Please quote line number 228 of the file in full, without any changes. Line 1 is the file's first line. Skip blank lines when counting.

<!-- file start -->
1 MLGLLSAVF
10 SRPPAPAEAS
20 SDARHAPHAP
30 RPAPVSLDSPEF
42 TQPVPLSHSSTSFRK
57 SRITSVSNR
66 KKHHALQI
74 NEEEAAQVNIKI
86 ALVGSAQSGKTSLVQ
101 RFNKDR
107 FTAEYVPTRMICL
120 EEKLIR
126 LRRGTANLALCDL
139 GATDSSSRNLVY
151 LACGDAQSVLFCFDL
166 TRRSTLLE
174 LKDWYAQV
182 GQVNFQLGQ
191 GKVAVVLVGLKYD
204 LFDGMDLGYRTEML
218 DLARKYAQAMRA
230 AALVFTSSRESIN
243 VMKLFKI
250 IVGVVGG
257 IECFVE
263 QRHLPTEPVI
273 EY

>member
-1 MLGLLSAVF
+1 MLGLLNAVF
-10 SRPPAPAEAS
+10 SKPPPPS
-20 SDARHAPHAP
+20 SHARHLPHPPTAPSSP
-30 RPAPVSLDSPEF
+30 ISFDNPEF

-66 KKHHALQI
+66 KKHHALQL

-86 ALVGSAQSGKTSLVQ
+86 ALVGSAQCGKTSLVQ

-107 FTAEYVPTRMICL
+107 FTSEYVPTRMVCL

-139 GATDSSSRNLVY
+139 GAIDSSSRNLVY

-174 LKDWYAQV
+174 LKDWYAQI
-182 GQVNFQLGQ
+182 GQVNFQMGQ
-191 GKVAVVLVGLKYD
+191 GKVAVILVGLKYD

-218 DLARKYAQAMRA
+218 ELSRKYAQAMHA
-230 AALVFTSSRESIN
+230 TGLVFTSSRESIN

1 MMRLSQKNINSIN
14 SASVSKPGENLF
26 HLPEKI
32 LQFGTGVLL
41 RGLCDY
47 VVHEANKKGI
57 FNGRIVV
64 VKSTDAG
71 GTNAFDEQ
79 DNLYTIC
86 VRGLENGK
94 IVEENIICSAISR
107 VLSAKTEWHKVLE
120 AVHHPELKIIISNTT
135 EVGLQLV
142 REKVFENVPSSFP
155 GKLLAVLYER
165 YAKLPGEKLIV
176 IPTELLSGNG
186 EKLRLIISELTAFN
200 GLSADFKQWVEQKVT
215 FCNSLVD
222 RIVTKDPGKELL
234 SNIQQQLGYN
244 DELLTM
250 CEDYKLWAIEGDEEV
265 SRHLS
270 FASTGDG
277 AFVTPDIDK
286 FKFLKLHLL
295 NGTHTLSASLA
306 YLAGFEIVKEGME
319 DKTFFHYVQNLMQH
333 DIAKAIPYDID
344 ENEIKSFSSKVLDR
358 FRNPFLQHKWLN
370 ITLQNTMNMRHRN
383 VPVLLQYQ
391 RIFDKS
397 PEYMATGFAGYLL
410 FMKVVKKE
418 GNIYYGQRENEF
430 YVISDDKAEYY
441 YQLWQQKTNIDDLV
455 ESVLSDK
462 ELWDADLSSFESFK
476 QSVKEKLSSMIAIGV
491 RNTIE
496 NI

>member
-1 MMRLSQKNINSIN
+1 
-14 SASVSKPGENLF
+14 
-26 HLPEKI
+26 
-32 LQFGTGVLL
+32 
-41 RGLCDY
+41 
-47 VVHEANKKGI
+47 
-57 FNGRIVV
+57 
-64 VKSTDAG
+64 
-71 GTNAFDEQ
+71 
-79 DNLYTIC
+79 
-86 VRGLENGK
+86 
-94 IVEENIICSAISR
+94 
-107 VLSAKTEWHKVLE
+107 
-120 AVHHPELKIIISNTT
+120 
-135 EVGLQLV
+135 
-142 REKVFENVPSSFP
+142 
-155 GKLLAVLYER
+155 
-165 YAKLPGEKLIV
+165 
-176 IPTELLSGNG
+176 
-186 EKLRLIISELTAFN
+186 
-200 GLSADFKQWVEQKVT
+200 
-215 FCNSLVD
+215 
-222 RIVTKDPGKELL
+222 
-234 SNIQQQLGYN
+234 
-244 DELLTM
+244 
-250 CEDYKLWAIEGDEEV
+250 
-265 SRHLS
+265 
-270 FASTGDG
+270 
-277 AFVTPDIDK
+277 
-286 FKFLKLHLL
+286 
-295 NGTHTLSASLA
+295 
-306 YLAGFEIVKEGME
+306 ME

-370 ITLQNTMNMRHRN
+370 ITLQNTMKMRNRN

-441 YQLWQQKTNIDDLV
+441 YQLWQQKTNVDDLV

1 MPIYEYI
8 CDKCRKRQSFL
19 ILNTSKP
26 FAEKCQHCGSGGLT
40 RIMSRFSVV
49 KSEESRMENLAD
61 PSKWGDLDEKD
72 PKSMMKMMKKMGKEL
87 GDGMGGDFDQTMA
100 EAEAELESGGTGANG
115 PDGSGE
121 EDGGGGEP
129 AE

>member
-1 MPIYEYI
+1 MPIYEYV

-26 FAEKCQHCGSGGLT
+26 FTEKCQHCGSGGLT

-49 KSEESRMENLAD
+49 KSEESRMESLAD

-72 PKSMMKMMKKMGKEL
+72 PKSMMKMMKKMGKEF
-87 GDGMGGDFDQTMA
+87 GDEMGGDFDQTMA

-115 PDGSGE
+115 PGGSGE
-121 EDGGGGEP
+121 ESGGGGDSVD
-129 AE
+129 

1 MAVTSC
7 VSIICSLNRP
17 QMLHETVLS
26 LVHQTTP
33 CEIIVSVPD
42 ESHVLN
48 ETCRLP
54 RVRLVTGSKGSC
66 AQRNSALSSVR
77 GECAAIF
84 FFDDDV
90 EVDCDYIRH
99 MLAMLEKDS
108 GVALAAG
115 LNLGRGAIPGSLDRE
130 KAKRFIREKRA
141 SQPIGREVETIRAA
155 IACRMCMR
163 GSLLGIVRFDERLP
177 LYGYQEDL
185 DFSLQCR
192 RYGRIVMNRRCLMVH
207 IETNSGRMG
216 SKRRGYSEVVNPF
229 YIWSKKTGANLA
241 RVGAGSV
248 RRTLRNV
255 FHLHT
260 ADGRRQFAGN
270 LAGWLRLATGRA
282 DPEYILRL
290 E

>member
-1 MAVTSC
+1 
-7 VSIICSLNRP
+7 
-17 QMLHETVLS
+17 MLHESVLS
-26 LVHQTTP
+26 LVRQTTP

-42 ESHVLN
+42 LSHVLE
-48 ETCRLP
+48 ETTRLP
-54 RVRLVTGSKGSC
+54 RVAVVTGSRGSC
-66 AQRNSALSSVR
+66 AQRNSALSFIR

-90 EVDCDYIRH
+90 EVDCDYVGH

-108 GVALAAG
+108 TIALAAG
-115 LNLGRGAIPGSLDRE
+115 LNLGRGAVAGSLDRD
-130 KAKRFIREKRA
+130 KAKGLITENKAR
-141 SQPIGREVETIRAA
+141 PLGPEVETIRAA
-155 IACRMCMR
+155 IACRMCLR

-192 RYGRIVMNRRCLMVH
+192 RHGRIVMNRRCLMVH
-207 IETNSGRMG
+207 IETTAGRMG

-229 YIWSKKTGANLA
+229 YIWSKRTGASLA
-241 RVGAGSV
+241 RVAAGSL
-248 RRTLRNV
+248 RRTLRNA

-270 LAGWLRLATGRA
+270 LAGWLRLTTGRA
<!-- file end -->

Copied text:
241 RVGAGSV